- Primary Sources related to the U.S. Constitution. from congressarchives on Tumblr
- And don’t forget past U.S. Constitution-related posts here on todaysdocument!
Thinking about using our records in your classroom this year? Check out our newest YouTube video that focuses on Teaching with the Records of Congress!
The Center uses records in its custody to educate the public about the processes and institutions of representative government and to provide resources that teach citizens about the role of voting and representation in our national history and civic life today. In our educational programs, the staff of the Center uses hands on work with facsimiles of historic records to bring the work of Congress into the classroom.
DocsTeach named in Top Ten Most Interesting Government Apps!
The National Archives and Records Administration constructed this app to enable you to learn more about our nation’s history and interact with primary source documents. You can choose different topics and challenge yourself, or your classroom, with an activity. This is a great tool for teachers eager to find a new way to engage their students. It is compatible with iPad.
While we’re still reeling from the National’s Opening Day victory, we wanted to share this awesome new (free!) eBook from the National Archives.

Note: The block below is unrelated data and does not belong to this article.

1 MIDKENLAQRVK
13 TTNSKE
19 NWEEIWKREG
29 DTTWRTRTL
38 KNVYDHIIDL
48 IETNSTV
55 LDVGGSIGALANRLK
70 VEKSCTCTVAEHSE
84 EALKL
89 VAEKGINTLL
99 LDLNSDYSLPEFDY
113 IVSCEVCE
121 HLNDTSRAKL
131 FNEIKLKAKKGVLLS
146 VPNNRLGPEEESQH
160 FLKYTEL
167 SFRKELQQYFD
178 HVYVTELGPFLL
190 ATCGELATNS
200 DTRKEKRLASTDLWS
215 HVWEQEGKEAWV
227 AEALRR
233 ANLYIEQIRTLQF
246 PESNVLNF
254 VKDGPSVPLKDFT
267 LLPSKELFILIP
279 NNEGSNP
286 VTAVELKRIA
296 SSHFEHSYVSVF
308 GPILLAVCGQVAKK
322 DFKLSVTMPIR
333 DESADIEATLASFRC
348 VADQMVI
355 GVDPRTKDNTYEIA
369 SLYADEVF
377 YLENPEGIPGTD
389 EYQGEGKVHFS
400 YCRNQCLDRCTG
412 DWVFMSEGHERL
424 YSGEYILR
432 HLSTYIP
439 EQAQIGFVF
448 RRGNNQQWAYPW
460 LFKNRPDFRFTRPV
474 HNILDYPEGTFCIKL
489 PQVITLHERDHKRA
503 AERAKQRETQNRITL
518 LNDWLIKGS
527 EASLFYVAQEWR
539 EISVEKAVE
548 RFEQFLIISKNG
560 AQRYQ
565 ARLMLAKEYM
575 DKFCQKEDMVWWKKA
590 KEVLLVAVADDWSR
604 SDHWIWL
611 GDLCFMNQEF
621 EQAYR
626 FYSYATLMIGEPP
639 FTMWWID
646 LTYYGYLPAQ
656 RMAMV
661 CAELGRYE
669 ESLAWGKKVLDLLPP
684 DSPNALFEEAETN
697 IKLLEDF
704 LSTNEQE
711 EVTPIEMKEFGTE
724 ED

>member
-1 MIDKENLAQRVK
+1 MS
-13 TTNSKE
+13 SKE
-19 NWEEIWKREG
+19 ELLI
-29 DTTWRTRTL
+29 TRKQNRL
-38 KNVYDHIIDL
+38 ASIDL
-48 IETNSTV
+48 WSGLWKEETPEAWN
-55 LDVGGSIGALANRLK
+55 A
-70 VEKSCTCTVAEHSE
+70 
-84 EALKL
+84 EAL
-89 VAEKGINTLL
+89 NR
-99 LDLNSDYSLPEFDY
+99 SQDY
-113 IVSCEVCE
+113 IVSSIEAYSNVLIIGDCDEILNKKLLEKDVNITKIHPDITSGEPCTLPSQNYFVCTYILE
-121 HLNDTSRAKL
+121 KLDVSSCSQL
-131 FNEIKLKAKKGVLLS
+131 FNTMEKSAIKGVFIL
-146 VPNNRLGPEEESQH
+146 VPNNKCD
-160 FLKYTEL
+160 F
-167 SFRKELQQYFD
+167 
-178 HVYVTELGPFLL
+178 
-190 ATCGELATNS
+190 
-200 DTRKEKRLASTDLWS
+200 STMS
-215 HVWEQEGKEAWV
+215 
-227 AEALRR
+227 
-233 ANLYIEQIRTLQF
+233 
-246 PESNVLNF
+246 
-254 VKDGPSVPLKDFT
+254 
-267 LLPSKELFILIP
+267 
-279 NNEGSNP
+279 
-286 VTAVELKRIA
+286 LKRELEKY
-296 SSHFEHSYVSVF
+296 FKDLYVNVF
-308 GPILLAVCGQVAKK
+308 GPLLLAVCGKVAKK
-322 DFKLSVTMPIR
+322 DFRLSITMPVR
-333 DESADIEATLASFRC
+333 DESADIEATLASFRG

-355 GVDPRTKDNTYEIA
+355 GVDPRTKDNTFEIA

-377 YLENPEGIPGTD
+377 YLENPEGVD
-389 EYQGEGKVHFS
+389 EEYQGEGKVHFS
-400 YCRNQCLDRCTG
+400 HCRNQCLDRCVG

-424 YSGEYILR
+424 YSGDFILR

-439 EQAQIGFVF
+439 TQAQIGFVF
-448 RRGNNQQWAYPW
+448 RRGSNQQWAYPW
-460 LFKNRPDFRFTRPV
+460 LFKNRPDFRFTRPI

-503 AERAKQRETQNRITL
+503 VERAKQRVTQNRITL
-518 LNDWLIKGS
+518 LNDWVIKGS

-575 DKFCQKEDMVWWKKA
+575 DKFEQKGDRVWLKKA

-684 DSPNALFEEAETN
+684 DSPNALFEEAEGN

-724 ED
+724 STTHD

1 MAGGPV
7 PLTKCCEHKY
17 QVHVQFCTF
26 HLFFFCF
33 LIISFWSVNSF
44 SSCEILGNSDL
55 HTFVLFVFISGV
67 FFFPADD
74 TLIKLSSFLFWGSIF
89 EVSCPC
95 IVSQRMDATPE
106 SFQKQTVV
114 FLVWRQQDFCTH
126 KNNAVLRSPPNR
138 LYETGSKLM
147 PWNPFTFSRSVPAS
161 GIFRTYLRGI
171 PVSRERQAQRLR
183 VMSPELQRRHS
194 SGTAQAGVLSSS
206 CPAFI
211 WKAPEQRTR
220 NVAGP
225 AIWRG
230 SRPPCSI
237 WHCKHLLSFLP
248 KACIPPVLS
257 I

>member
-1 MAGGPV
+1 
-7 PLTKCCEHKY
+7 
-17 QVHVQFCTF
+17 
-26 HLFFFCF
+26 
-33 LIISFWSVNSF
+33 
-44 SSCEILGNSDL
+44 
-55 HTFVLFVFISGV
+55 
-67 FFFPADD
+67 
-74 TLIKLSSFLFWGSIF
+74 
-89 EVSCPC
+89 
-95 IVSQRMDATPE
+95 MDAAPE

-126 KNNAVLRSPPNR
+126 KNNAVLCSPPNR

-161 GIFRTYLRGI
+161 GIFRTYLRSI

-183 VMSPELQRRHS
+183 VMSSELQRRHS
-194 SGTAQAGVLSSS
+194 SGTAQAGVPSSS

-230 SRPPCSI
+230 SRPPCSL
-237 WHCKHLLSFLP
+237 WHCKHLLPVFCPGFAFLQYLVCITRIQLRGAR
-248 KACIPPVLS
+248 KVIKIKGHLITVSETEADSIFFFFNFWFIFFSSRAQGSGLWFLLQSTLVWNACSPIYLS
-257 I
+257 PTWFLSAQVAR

“Baseball: The National Pastime in the National Archives” tells the story of baseball in America through documents, photographs, audio, video, and other records preserved at the National Archives. Chapter 9 “Saving the Integrity of the Game” features records from congressional hearings during the steroid era.
The book can be downloaded for free on your iPhone, Android, iPad, and eReaders, so check it out!
Calling All Teachers!
The Center for Legislative Archives has a new home on DocsTeach! You can use this special page to find historical documents and teach about representative democracy, how Congress works, and the important role that Congress has played throughout American history.
On DocsTeach you can discover thousands of primary sources and learning activities related to history and government. The activities help students practice historical thinking by: focusing on details, making connections, finding a sequence, mapping history, weighing the evidence, and seeing the big picture. If you are a registered user, you can borrow from and modify an ever-expanding collection of activities, and create new ones for your students using the online tools.
Learn about the Constitution on iTunes U!
It’s almost Constitution Day! This September 17th marks 225 years since the signing of the United States Constitution in Philadelphia in 1787. At the National Archives we’re commemorating the occasion throughout September with special programs, online media, and learning materials.